While the motivations for RLTs are quite different from those for RLAs, the underlying techniques are similar. The same is true for confidence sequence-based RLTs. All methods introduced in this paper can be applied to RLTs (with the exception of “a priori Kelly” since it depends on the reported outcome) but with two-sided power. Consider the martingales we discussed in Section 3.2,

(8)

where are convex weights. Recall that our confidence sequences at a given time were defined as those for which . In other words, a given value is only excluded from the confidence set if is large. However, notice that will become large if the conditional mean is larger than the null conditional mean , but the same cannot be said if . As a consequence, the resulting confidence sequences are all one-sided lower confidence sequences. To ensure that our bounds have non-trivial two-sided power, we can simply combine (8) with a martingale that also grows when .

Figure 8: Confidence sequence-based risk-limiting tally for a two-candidate election. Unlike RLAs, RLTs require two-sided confidence sequences so that the true winner can be determined (with high probability) without access to an announced result. Notice that testing the same null is less efficient in an RLT than in an RLA. This is a necessary sacrifice for having nontrivial power against other alternatives.
Proposition 2.

For nonnegative vectors

and that each sum to one, define the processes

Next, for , define their mixture

Then, is a nonnegative martingale starting at one. Consequently,

forms a confidence sequence for .

Proof.

This follows immediately from the fact that both and are martingales with respect to the same filtration, and that convex combinations of such martingales are also martingales. ∎

With this setup and notation in mind, as defined in Section 3.2 is a special case of with . As noted by [jamroga2019risk], RLTs involving multiple assertions do require correction for multiple testing, unlike RLAs. The same is true for confidence sequence-based RLTs (and hence the tricks of Section 2.2 do not apply). It suffices to perform a simple Bonferroni correction by constructing confidence sequences to establish simultaneous assertions.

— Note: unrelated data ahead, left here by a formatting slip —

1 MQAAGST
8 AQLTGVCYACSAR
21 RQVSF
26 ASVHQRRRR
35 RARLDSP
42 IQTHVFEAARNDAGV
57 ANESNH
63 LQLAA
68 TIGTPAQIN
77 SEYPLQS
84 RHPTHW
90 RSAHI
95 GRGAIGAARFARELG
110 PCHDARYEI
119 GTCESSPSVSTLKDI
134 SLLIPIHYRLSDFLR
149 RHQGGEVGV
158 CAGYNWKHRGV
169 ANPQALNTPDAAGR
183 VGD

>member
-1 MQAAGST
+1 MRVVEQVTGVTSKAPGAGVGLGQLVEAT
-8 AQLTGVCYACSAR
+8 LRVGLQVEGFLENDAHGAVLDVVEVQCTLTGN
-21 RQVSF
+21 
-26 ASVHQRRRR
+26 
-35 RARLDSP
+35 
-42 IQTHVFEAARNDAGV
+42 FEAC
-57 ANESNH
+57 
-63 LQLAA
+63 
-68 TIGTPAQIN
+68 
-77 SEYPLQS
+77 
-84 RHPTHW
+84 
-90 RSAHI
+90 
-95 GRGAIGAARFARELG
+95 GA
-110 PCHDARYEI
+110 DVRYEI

6 Summary

This paper presented a general framework for conducting risk-limiting audits based on confidence sequences, and derived computationally and statistically efficient martingales for computing them. We showed how a priori Kelly takes advantage of the reported vote totals (if available) to stop ballot-polling audits significantly earlier than extant ballot-polling methods, and how alternative martingales such as SqKelly also provide strong empirical performance in the absence of reported outcomes. Finally, we demonstrated how a simple tweak to the aforementioned algorithms provides two-sided confidence sequences, which can be used to perform risk-limiting tallies. Confidence sequences and these martingales can be applied to ballot-level comparison audits and batch-level comparison audits as well, using “overstatement assorters” [stark2019sets], which reduce comparison audits to the same canonical statistical problem: testing whether the mean of any list in a collection of non-negative bounded lists is at most 1/2. We hope that this new perspective on RLAs and its associated software will aid in making election audits simpler, faster, and more transparent.

References